Facebook
Skip to main content
PBS logo
 
 
Want fewer ads?

Search - Hidden Figures: The American Dream and the Untold Story of the Black Women Mathematicians Who Helped Win the Space Race

Hidden Figures: The American Dream and the Untold Story of the Black Women Mathematicians Who Helped Win the Space Race
Hidden Figures The American Dream and the Untold Story of the Black Women Mathematicians Who Helped Win the Space Race
Author: Margot Lee Shetterly
The phenomenal true story of the black female mathematicians at NASA whose calculations helped fuel some of America?s greatest achievements in space. Soon to be a major motion picture starring Taraji P. Henson, Octavia Spencer, Janelle Monae, Kirsten Dunst, and Kevin Costner. Before John Glenn orbited the earth, or Neil Armstrong walked on the m...  more »
Info icon
ISBN-13: 9780062363602
ISBN-10: 0062363603
Publication Date: 12/6/2016
Pages: 400
Edition: Reprint
Rating:
  • Currently 3.9/5 Stars.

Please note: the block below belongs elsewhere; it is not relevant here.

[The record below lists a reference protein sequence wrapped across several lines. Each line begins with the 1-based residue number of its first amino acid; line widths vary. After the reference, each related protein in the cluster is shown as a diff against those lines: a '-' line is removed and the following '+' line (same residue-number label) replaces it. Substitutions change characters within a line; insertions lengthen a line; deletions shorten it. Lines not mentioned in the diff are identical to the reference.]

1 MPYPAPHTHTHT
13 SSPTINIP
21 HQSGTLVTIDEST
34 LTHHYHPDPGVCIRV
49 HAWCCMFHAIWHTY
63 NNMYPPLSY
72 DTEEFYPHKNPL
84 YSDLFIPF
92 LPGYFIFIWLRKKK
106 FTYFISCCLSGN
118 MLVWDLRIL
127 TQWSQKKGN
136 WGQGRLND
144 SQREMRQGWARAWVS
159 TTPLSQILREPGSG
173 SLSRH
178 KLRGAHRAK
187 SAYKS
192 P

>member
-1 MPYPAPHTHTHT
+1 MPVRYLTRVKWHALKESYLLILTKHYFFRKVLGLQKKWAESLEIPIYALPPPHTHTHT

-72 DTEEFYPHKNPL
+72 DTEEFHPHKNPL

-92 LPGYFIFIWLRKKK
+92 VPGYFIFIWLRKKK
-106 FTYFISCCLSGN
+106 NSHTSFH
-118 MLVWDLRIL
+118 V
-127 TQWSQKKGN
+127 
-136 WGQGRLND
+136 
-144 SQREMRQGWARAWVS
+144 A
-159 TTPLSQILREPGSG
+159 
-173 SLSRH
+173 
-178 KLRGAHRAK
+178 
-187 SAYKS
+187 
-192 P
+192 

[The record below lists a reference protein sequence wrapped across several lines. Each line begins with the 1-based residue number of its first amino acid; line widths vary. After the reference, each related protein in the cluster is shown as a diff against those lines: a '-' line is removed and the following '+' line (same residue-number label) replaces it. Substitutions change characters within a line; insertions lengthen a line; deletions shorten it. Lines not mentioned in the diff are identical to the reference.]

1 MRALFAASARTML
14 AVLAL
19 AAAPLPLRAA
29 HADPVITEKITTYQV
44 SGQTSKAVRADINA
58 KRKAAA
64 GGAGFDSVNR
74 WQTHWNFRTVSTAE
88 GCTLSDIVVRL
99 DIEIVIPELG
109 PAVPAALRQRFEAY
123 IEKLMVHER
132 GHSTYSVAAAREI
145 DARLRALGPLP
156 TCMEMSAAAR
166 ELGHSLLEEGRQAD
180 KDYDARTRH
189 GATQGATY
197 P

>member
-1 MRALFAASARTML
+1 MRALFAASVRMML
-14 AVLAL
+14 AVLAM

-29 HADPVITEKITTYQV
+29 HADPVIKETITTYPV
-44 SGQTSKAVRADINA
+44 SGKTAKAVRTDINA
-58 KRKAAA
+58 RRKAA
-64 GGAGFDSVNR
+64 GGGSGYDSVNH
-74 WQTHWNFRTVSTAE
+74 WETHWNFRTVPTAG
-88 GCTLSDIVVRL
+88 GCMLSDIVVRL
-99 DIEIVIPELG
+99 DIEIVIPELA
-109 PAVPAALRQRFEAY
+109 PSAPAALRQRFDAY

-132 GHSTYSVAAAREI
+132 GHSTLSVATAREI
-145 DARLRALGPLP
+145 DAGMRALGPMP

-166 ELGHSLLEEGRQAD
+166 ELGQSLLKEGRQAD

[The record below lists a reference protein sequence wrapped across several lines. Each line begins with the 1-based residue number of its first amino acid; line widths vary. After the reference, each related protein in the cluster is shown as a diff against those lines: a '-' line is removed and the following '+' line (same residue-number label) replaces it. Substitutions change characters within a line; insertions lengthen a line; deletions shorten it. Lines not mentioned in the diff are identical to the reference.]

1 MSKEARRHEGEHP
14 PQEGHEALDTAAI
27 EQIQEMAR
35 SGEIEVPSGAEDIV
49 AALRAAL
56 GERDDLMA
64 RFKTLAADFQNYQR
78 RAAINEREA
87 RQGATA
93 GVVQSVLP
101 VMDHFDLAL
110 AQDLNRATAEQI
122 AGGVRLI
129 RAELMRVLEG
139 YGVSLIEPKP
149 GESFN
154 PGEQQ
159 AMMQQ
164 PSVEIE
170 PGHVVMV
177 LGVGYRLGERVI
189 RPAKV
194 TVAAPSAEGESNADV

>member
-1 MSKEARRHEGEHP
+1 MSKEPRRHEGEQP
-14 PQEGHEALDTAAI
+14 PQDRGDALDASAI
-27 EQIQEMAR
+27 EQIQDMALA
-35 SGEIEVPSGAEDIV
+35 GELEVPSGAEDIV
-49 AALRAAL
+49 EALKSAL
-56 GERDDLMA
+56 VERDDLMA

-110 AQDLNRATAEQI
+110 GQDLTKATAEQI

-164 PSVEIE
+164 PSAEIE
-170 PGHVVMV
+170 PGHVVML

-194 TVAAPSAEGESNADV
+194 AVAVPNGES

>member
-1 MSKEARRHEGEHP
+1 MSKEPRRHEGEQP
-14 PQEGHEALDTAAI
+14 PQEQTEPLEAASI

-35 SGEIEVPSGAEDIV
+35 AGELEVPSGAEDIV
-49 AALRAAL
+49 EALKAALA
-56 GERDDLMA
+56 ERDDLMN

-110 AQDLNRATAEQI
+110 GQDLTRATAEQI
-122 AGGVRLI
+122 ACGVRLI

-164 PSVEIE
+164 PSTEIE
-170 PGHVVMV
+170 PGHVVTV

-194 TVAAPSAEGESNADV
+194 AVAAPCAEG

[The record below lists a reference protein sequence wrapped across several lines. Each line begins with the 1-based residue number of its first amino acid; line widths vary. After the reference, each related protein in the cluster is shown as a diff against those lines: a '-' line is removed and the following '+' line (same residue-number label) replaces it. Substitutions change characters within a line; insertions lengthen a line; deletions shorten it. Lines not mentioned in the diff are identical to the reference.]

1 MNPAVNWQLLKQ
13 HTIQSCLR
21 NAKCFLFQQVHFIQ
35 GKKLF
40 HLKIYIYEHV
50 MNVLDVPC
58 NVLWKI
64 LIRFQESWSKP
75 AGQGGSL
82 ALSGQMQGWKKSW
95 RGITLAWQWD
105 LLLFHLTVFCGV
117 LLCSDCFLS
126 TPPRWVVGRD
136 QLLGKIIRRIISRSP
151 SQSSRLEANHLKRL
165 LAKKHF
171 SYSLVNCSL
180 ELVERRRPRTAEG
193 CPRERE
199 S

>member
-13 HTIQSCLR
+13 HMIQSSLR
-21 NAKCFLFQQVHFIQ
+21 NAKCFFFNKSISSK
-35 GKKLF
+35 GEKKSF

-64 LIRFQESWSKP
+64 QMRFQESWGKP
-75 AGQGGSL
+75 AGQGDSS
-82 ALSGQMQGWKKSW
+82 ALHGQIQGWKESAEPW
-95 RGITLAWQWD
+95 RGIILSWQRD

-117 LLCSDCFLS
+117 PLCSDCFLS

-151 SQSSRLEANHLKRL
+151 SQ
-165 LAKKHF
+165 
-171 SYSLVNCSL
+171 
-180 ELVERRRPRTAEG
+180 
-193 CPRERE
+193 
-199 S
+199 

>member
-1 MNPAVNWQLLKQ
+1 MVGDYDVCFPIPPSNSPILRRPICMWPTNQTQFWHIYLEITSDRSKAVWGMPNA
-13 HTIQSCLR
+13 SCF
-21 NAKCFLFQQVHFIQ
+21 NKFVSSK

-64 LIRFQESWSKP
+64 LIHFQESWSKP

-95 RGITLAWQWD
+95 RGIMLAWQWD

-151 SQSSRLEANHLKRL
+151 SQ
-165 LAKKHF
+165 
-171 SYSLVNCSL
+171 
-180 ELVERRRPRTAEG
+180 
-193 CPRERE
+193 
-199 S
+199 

37

3.9 stars, based on 37 ratings
Publisher: William Morrow Paperbacks
Book Type: Paperback
Other Versions: Audio CD
Reviews: Member | Amazon | Write a Review
data-ad-format="auto">
Read All 9 Book Reviews of "Hidden Figures The American Dream and the Untold Story of the Black Women Mathematicians Who Helped Win the Space Race"

Please Log in to Rate these Book Reviews

reviewed Hidden Figures: The American Dream and the Untold Story of the Black Women Mathematicians Who Helped Win the Space Race on + 3 more book reviews
Very good book, very interesting. Compared to the movie, there is much more background on the day-to-day racism they experienced outside of Langley and much more detail about their work and others they interacted with.
reviewed Hidden Figures: The American Dream and the Untold Story of the Black Women Mathematicians Who Helped Win the Space Race on + 387 more book reviews
Wow, this book is so well written and engaging that I want to tell all my women friends to read it. The social background about opportunities, limits and social life for African Americans in the South in the 1930s, 1940s and later is superbly presented. I did not see the movie, but it's clear why producers thought it would make a compelling drama. Highly recommended for anyone interested in women's place in society and in the history of civil rights in America.


Genres:

Want fewer ads?